# Can we create invisible things?

We are able to see this beautiful world because of light. When light gets reflected from the object, the reflected light enters our eye retina and thus we are able see that particular object from which light was reflected from. In our daily life, we see certain things which are transparent, they appear transparent because most of the light is refracted instead of getting reflected. So, there will be only very less reflected rays which enters our eye and thus enables see up to certain extent. Suppose we have mirror or any other matter which is perfectly transparent, i.e it reflects no light incident on it. If this happens, we will not be able to see that particular object! So, if this is a possibility we can create invisible things like invisible robot, etc from those perfectly reflecting matter (like ideal transparent glass).

Is this really possible? If yes what kind of things would be better to create in invisible form, like one may show their idea by displaying their model (ex. spy robot). Every one can give their idea, so that there will be value of saying why this site is for scientists!

• Can't resist claiming that I create invisible pink unicorns all the time. Prove me wrong! :-) . On the serious side, a perfectly absorbing medium (think stealth aircraft in the radar band) is invisible because it emits/reflects no light. You can see it by contrast with illuminated objects behind it, but you can't actually see it. – Carl Witthoft Jan 25 '14 at 1:44
• @CarlWitthoft, We have an adjective to describe a surface that emits/reflects no light. It's "black". Using radar to search for a stealth aircraft in the sky is like using a flashlight to search for a black ball in the blackness of outer space. Not an easy task, but imagine that same black ball sitting in the grass in your back yard on a sunny day. Can you see it now? – Solomon Slow Dec 15 '15 at 14:03
• @jameslarge Well, I was a bit glib: a perfectly absorbing surface, unless it has a massive cooling heatsink behind it, will emit per black-body law. There's a rather large difference between "perfectly transparent" and "perfectly nonabsorbing": you cannot see either object but in the latter case you can infer its existence by the lack of visibility of whatever's behind it. – Carl Witthoft Dec 15 '15 at 14:40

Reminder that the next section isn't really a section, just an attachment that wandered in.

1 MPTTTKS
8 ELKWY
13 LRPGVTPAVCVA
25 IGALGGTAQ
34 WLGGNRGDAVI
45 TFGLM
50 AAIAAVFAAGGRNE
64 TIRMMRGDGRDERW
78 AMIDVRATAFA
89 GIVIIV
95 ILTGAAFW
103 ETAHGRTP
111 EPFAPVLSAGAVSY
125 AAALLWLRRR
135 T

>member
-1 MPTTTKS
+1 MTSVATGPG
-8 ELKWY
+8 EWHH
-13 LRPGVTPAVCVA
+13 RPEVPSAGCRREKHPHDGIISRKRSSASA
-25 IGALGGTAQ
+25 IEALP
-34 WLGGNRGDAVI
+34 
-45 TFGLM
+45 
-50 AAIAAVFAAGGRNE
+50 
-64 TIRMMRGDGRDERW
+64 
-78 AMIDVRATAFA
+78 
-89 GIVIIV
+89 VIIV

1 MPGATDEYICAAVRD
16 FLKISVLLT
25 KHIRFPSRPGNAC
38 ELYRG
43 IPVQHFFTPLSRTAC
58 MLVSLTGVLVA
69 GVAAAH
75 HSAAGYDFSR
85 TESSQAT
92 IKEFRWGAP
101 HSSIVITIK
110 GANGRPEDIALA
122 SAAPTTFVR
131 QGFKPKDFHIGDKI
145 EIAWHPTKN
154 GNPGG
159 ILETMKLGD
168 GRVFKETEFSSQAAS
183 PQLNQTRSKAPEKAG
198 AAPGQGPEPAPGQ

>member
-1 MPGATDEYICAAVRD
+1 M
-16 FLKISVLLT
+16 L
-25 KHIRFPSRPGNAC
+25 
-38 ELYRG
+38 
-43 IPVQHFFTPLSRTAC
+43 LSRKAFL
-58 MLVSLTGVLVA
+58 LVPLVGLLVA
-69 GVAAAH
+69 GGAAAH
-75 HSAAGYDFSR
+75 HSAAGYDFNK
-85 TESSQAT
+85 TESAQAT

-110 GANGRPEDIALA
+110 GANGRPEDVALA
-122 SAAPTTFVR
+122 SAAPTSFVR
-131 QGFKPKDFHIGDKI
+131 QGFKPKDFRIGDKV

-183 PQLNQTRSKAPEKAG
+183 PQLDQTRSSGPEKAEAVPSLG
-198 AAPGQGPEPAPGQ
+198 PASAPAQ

A transparent object, like glass or some plastics, is not invisible for 2 reasons:

• The index of refraction is not the same as air. In fact, no solid material has an index close enough to that of air (I found some nano-materials having 1.1 compared to air's 1.0003). Thus, the refraction will distort the image and the object will be visible because of this distortion.

• Even very transparent glass has some opacity. If you have a thin slice, it may seem transparent, but when you have a thick piece, it will absorb a significant portion of the light.

The last decade there has been much activity about so-called negative index materials which would have some of the properties you mention. A negative index material has both electric (permitivity) and magnetic susceptibility equal to -$\epsilon_0$ and -$\mu_0$, where $\epsilon_0=\mu_0$ are the dielectric constant in vacuum (so the speed of light in the material equals its vacuum value). The problem is how to manufacture such materials. They could then also be used to make "perfect" lenses. The idea was first put forward by the Russian scientist Veselago (hence the name Veselago lens) and taken up again by the British physicist John Pendry. For details, also about other systems, see http://en.wikipedia.org/wiki/Perfect_lens.

However it has turned out that such properties can only be true (if at all) for a set of discrete frequencies, so no cloacking devices for the military. Also the medium may not be absorptive in the frequency range of interest, absorption directly spoils it.

Besides the metamaterials (which can be invisible only in a certain specific frequency band, as Urgie already pointed out) truly invisible objects are made of matter that does not interact electro-magnetically.

In spirit of fffred's answer, only two things come to my mind:

* A neutron or neutrino beam (it is ideally invisible, regardless on density or diameter)
* The famous dark matter (ok, we cant create it)

• Except any tiny particle (like neutrino) is invisible in the sense that it doesn't reflect/refract enough light for us to detect. – Carl Witthoft Jan 25 '14 at 1:42

Creating something perfectly invisible obviously means that it reflects no light and every light ray passes through it. If it would absorb all the light, then it could be easily distinguished from its background. So there are kind of 3 possibilities.

1.) You create something that blends and camouflages in the background. Well this is not invisible but invisible to the human eye.

2.) You create a smart object that detects its surroundings and if a light ray touches it, it absorbs it and then emits it from the other side following the path of the light. This would be king of impossible because there are so many light rays that it is nearly impossible to detect every single one of them.

3.) As already mentioned above, under certain conditions its easy to make something invisible. But to make something invisible in every surrounding would require artificial intelligence as well.

That may depend on what you call "invisible". How about a system of direction-sensitive Lytro cameras all around a body and projectors transmitting whatever the cameras on the other side of the body sees in the direction opposite to the sensed one? As of today it's a mildly challenging but doable engineering project. Would such a system count?

## protected by Qmechanic♦Dec 7 '14 at 20:02

Thank you for your interest in this question. Because it has attracted low-quality or spam answers that had to be removed, posting an answer now requires 10 reputation on this site (the association bonus does not count).